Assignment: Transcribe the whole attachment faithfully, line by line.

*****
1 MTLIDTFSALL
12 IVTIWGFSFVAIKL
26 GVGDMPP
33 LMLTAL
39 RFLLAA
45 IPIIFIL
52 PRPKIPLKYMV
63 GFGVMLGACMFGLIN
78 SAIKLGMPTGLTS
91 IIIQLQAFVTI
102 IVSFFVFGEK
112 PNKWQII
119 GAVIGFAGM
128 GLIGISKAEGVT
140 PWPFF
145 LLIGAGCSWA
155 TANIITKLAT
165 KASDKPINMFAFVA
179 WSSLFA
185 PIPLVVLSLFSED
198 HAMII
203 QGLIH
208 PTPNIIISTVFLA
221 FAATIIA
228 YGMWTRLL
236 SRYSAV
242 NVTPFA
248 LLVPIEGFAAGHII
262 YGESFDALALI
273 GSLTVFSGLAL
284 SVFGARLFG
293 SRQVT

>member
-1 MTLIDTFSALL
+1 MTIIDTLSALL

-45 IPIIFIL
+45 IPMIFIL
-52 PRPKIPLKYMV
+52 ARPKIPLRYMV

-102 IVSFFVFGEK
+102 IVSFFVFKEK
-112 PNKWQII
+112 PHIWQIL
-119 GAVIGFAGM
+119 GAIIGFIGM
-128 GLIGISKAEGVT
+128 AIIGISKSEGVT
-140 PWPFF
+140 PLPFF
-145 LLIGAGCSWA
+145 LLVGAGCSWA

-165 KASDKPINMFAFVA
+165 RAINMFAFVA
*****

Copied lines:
1 MTLIDTFSALL
12 IVTIWGFSFVAIKL
26 GVGDMPP
33 LMLTAL
39 RFLLAA
45 IPIIFIL
52 PRPKIPLKYMV
63 GFGVMLGACMFGLIN
78 SAIKLGMPTGLTS
91 IIIQLQAFVTI
102 IVSFFVFGEK
112 PNKWQII
119 GAVIGFAGM
128 GLIGISKAEGVT
140 PWPFF
145 LLIGAGCSWA
155 TANIITKLAT
165 KASDKPINMFAFVA
179 WSSLFA
185 PIPLVVLSLFSED
198 HAMII
203 QGLIH
208 PTPNIIISTVFLA
221 FAATIIA
228 YGMWTRLL
236 SRYSAV
242 NVTPFA
248 LLVPIEGFAAGHII
262 YGESFDALALI
273 GSLTVFSGLAL
284 SVFGARLFG
293 SRQVT

>member
-1 MTLIDTFSALL
+1 MTIIDTLSALL

-45 IPIIFIL
+45 IPMIFIL
-52 PRPKIPLKYMV
+52 ARPKIPLRYMV

-102 IVSFFVFGEK
+102 IVSFFVFKEK
-112 PNKWQII
+112 PHIWQIL
-119 GAVIGFAGM
+119 GAIIGFIGM
-128 GLIGISKAEGVT
+128 AIIGISKSEGVT
-140 PWPFF
+140 PLPFF
-145 LLIGAGCSWA
+145 LLVGAGCSWA

-165 KASDKPINMFAFVA
+165 RAINMFAFVA